Patients as Research Partners
While researchers have the knowledge to develop studies or experiments, patients can contribute expertise through their lived experiences, adding value to science.
Bryn Robinson, PhD
Think back to when you were in school, sitting in a science class or lab. Do you remember how you were taught to find topics to explore and study further?
In science courses, we’re typically instructed to find ideas for research projects by observing the world around us. We’re told to read previous studies to see what has (or has not) been done. We’re taught to ask questions: Why did this happen? Can we find a solution for this problem?Perhaps other researchers missed a piece of the puzzle that you have the ability to now study. Maybe you have a different way of collecting the data to evaluate the hypothesis being tested.
But if your interest is in changing healthcare policy or practice, how do we know that we are asking the right questions? There is one missing piece of the research process that we didn’t discuss in the classroom, but it can provide us with rich information.
We can ask the patients what they think is important.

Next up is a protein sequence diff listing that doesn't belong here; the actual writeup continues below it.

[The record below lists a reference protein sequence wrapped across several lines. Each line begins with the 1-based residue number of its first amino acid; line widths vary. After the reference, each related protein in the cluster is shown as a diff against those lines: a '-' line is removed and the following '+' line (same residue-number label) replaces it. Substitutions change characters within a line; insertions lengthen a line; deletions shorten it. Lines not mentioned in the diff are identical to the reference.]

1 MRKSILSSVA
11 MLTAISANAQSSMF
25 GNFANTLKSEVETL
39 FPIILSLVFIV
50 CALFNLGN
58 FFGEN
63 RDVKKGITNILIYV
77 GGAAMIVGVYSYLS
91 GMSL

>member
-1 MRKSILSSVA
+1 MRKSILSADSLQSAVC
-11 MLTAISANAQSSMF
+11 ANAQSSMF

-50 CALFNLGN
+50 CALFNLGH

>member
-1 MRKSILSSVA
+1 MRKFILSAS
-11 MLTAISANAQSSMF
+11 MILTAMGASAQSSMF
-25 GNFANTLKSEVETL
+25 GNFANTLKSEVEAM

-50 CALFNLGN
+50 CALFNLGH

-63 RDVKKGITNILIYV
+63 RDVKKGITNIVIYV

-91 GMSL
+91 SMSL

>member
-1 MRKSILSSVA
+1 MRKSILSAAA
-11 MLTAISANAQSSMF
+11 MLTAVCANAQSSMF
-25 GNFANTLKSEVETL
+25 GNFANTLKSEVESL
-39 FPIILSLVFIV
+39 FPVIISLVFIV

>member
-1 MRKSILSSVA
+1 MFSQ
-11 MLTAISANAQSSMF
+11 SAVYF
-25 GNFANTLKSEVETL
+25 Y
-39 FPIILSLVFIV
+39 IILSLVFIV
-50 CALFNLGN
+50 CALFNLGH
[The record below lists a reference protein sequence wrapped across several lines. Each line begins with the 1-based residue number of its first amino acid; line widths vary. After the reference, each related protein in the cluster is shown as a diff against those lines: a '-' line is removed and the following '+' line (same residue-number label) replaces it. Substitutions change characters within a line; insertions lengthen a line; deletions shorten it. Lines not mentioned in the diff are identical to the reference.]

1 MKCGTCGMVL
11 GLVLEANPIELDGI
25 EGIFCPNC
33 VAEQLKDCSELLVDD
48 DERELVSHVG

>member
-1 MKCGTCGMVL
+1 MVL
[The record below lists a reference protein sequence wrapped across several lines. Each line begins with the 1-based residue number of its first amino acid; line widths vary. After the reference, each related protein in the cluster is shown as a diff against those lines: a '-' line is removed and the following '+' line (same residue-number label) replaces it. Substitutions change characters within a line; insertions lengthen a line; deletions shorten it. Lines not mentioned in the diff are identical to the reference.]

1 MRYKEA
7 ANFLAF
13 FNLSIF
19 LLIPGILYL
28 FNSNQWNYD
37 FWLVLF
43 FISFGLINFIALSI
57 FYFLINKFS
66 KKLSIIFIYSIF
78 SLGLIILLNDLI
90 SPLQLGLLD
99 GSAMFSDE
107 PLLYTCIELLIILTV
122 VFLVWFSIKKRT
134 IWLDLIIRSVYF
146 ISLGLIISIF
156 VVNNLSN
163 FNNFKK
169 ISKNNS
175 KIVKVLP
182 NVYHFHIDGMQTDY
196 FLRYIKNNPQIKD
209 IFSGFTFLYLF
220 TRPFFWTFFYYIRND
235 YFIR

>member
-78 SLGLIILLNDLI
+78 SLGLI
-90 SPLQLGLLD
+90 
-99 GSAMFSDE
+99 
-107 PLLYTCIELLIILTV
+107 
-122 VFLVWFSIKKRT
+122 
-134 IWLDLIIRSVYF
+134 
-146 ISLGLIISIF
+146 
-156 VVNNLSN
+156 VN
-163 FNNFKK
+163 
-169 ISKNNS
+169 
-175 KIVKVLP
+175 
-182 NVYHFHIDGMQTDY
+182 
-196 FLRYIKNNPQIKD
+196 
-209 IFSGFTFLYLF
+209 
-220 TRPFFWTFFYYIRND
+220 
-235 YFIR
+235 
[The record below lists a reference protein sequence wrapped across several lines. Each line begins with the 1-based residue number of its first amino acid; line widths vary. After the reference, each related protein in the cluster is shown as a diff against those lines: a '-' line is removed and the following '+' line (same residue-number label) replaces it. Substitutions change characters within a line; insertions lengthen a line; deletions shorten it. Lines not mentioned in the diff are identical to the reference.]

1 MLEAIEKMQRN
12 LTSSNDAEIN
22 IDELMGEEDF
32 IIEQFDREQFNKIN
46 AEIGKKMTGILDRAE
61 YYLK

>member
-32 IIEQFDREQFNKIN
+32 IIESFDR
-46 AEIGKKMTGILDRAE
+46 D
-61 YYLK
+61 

What is Patient-Oriented Research?
To improve healthcare and the research done within the system, you need to have patients, family members or caregivers affected by the system as part of your research team. Patient-oriented research is a buzzword that has gained considerable interest globally, although countries vary in their specific definition of what “patient-oriented” means. In Canada, the federal government defines it as “engaging patients, their caregivers, and families as partners in the research process.” Instead of having a patient join a research study as a participant—where they might fill out questionnaires, take a new medicine, or give samples of their blood for study—the patient is meaningfully collaborating with you.
In other words, rather than being a passive participant in the study, they’re an active team member.
What Does Patient Engagement Look Like in Practice?
Patient partners can provide oversight on a project, set priorities for which research question should first be studied, develop questions to ask in the study, or even conduct part of the research and write it up. For example, you can ask patient partners whether or not the data make sense, given their experience living with a disease.
For those interested in improving science communication, patient partners can provide great advice on where, when and how to communicate information. While study results are typically shared in journal articles or at conferences, you may find that patients also prefer infographics, blog posts, or video clips on social media. It also gives you the opportunity to influence what is shared about your work directly with the people it impacts—all while flexing some creative muscles and learning new communication skills, too.